In PDH DS, pyruvate conversion to acetyl-CoA is compromised, resulting in infantile lactic acidosis, seizure and neurodegeneration [36]. Pyruvate dehydrogenase is a multi-enzyme complex mediating pyruvate oxidative decarboxylation to acetyl-CoA. A large number of mutations has been identified on pyruvate dehydrogenase gene and PDH DS results from mutations of E1 subunit for most of the patients [37,38]. PDH DS can also be secondary to other defects such as deficiency of lipoid acid, an essential PDH cofactor [39], or depletion of mitochondrial Lon protease 1, involved in mitochondrial metabolism reprogramming upon stress signals [40]. Acetate administration has been shown to decrease the duration of seizure episodes in PDH deficient mice, suggesting a link between brain metabolism and the regulation of neuron excitability [41]. In addition, KD successfully improves seizures and neurologic outcomes of patients [42]. Moreover, the dietary treatment is more effective on neuronal degeneration if started as early as possible after diagnosis. Epilepsy is one of the most common neurological disorder [43,44] and frequent seizure episodes are one of its most relevant clinical features. KD and its variants have been reported to effectively improve seizure frequency and severity in adults and children with drug-resistance epilepsy [45,46]. However, anti-convulsant effects are usually not achieved without continuing at least one anti-seizure drug. Thus, KD acts together with anti-epileptic drugs rather than alone to achieve proper seizure control in epileptic patients [47].

5. Biochemistry of KD Action

In spite of its clinical relevance in the treatment of epilepsy and of a number of other neurological and non-neurological diseases [48], the mechanism of KD action is not deeply understood. Therefore, significant efforts have been made to gain insights into the biochemistry of KD and different mechanisms have been proposed acting together by targeting different pathways.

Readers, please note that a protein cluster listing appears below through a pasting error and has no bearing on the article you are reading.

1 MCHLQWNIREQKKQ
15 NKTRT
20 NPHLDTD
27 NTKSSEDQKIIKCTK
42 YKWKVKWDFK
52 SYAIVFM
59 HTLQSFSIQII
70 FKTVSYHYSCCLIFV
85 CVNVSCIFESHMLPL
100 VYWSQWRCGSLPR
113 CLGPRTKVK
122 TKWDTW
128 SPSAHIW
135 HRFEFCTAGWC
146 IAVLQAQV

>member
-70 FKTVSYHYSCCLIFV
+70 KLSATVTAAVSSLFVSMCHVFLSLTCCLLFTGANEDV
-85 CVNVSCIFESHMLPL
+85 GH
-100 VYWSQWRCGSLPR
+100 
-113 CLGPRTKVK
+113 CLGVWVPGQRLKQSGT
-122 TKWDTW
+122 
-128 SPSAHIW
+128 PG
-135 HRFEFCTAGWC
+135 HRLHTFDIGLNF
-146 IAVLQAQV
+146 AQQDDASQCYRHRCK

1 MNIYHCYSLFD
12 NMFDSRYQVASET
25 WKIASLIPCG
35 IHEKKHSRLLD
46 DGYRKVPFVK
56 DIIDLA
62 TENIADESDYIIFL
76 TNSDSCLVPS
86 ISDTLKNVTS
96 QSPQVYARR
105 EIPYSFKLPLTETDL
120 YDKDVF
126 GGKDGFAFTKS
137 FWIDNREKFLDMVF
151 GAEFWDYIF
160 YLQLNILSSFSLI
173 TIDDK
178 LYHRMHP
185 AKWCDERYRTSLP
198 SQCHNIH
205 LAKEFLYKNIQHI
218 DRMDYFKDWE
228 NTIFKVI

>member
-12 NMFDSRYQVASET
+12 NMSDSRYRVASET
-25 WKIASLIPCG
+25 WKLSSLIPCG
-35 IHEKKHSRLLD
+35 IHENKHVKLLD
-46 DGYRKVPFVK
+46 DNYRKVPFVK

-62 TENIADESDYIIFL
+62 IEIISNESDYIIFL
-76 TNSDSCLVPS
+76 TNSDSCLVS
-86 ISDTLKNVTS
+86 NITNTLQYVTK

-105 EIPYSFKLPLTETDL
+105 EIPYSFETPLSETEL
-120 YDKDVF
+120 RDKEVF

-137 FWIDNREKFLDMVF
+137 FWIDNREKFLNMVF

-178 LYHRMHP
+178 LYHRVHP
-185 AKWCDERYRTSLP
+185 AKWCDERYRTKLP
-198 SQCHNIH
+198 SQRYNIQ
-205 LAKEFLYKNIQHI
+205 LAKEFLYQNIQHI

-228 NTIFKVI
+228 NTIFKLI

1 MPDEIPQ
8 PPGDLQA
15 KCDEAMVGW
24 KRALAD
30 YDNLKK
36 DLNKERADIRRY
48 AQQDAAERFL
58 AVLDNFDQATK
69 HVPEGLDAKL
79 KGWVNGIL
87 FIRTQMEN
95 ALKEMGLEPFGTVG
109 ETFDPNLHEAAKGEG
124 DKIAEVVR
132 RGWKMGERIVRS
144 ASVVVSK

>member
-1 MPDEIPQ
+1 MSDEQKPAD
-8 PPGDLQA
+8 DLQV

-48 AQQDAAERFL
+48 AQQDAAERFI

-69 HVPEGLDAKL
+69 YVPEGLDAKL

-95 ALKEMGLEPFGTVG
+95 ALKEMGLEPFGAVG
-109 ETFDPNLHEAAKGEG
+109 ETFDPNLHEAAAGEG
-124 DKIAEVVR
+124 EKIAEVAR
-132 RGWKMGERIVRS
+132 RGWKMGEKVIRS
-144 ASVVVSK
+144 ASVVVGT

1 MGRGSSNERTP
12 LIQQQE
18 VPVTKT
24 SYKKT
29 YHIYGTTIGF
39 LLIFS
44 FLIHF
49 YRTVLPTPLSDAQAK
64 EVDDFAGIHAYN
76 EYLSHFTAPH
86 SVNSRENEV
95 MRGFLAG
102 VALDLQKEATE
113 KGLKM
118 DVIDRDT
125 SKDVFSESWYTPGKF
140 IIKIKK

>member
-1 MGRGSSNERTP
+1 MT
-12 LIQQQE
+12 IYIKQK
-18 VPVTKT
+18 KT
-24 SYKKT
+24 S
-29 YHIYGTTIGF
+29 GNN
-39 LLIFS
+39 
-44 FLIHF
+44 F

5.1. Inhibition of Glycolysis

KD induces a shift from carbohydrates to lipids as primary energy source, diverting body metabolism towards oxidation of ketone bodies instead of glycolysis. KD provides 90% of energy from fat and only 10% from proteins and carbohydrates combined [49]. Thus, the glycolytic pathway is limited due to carbohydrate restriction. In contrast, seizure is characterized by high glycolytic rate to provide energy necessary for seizure onset [50]. Therefore, inhibition of glycolysis is proposed as a mechanism contributing to the anti-seizure effect of KD. Moreover, the glycolytic inhibitor 2-deoxy-D-glucose (2DG) has been shown to exert acute and chronic anti-convulsant effects in different animal models of seizure and epilepsy [51]. When administered, 2DG competes with glucose as substrate for glycolysis in cells with a high energy demand. 2DG also blocks the glycolytic pathway since 2DG-6P cannot be further converted by phospho-glucose isomerase, resulting in inhibition of glycolysis [52]. It has been shown that the addition of 2DG reversibly reduces burst frequency after in vitro excitatory stimulation of hippocampal CA3 neurons [53]. Moreover, 2DG does not alter synaptic current amplitude suggesting a presynaptic role such as the regulation of vesicle release. Furthermore, the chronic anti-seizure effect of 2DG might be related to decreased NADH levels. Reduced NADH leads to transcriptional repression of factors involved in neuronal degeneration such as Bdnf and its receptor tropomyosin receptor kinase B (TrkB), as shown in the rat kindling model of epilepsy. BDNF and TrkB repression is mediated by the transcriptional repressor NRSF (Neuron Restrictive Silencing Factor) and its NADH sensitive co-repressor CtBP (Carboxy terminal Binding Protein), which do not dissociate from the promoter regions as a result of decreased NADH and maintains chromatin condensation at these sites [54].